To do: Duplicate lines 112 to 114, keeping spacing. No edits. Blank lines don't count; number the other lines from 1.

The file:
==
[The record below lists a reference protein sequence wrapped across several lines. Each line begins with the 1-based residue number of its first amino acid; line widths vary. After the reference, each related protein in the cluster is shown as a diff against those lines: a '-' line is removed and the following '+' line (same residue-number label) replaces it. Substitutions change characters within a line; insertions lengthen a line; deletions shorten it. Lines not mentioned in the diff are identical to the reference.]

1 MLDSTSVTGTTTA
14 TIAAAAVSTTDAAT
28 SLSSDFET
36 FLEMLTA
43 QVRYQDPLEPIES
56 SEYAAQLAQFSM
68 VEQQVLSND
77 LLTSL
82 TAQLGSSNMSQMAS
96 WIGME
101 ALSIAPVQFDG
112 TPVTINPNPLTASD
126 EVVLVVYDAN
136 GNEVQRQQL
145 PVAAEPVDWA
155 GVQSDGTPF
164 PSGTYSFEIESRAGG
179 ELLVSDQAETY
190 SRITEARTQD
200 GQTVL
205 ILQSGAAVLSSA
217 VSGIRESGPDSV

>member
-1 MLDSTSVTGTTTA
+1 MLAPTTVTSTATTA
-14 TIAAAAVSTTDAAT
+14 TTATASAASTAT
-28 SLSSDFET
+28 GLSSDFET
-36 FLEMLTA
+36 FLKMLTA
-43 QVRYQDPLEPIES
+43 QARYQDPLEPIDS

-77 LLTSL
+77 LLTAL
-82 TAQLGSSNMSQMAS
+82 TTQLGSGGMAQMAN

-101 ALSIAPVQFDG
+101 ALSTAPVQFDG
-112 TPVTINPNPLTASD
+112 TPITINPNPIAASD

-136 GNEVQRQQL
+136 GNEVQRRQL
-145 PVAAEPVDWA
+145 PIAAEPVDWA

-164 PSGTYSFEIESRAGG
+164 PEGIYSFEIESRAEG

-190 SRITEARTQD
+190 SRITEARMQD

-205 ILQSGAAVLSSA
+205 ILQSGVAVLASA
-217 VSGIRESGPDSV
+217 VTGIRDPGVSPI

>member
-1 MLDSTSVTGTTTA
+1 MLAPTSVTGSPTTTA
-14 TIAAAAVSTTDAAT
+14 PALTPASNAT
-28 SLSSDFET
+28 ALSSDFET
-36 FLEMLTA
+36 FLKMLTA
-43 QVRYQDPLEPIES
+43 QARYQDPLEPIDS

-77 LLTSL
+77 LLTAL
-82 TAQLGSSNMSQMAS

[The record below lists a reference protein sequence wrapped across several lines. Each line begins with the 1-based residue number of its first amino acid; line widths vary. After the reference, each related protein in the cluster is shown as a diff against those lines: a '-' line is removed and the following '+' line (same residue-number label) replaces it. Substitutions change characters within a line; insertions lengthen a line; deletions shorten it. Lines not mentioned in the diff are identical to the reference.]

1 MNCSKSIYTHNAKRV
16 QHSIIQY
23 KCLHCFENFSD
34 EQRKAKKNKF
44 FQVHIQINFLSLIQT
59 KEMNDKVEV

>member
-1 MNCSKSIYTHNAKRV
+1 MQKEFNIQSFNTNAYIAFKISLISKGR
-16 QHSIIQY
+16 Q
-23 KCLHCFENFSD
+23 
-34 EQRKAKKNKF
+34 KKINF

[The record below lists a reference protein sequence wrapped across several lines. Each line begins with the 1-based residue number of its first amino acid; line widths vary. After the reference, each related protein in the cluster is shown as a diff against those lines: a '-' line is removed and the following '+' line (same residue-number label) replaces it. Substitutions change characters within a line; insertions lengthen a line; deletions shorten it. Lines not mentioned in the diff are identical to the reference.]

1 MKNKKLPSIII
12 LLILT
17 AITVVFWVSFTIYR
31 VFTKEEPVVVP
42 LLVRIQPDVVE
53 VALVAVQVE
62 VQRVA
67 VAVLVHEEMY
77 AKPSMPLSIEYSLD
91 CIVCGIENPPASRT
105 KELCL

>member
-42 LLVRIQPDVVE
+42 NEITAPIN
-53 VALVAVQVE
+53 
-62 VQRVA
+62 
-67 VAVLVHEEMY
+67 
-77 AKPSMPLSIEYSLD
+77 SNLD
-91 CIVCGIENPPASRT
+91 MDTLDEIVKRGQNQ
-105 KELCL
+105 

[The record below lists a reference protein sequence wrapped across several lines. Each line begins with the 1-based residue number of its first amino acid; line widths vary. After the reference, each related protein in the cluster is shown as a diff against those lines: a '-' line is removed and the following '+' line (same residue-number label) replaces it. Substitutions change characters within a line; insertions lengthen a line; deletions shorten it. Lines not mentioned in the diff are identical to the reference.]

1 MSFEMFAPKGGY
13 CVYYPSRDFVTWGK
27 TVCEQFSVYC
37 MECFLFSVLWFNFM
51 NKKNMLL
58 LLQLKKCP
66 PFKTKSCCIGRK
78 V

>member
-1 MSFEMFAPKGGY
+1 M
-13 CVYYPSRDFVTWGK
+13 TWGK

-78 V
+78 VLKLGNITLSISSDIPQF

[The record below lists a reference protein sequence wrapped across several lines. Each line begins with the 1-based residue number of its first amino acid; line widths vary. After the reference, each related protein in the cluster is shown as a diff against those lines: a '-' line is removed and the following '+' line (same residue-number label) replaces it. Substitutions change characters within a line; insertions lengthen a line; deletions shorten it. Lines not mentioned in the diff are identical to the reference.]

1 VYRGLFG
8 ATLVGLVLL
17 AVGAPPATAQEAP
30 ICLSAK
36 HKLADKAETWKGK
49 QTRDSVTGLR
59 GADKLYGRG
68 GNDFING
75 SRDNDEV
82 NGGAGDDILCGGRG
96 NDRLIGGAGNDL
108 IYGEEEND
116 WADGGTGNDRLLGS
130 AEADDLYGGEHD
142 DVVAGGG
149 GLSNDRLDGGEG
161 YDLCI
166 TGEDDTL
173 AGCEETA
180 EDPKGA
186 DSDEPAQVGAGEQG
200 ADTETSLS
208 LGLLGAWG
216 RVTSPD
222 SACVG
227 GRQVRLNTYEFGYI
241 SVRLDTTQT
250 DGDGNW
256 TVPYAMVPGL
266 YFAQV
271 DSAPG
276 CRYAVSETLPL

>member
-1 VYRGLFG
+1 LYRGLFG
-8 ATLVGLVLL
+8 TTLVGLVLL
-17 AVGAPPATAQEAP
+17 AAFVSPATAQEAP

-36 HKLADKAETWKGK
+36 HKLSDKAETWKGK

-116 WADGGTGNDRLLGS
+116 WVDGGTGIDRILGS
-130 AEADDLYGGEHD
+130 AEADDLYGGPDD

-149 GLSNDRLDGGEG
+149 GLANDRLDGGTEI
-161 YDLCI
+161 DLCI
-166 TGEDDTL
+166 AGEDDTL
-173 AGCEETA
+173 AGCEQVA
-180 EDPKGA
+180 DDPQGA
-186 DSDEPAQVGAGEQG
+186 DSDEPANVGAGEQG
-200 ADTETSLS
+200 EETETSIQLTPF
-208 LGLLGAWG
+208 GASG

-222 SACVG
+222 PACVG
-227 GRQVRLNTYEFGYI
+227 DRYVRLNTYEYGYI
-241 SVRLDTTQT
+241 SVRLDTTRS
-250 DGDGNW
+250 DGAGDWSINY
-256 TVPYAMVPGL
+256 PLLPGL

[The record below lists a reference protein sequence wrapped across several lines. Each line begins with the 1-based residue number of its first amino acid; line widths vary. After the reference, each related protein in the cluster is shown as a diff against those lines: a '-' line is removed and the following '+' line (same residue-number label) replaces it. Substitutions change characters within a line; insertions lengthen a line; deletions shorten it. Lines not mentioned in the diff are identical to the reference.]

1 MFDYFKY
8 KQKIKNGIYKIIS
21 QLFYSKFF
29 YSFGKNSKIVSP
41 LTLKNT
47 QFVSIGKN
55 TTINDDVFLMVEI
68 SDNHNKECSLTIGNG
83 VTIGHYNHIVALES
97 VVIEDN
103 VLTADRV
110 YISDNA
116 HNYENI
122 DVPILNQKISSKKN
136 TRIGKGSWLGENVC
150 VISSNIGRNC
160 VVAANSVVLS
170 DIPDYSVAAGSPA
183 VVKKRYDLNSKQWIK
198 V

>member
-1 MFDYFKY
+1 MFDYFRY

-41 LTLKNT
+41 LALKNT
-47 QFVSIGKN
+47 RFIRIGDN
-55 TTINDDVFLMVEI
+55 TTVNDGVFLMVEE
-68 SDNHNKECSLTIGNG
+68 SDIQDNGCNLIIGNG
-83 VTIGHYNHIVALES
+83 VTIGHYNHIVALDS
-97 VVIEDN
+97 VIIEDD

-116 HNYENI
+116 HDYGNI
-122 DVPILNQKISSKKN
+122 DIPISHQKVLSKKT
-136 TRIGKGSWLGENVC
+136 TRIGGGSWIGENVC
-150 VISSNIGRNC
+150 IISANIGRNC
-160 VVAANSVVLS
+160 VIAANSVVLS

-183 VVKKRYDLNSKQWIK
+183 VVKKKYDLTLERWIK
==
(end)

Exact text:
[The record below lists a reference protein sequence wrapped across several lines. Each line begins with the 1-based residue number of its first amino acid; line widths vary. After the reference, each related protein in the cluster is shown as a diff against those lines: a '-' line is removed and the following '+' line (same residue-number label) replaces it. Substitutions change characters within a line; insertions lengthen a line; deletions shorten it. Lines not mentioned in the diff are identical to the reference.]

1 MSFEMFAPKGGY
13 CVYYPSRDFVTWGK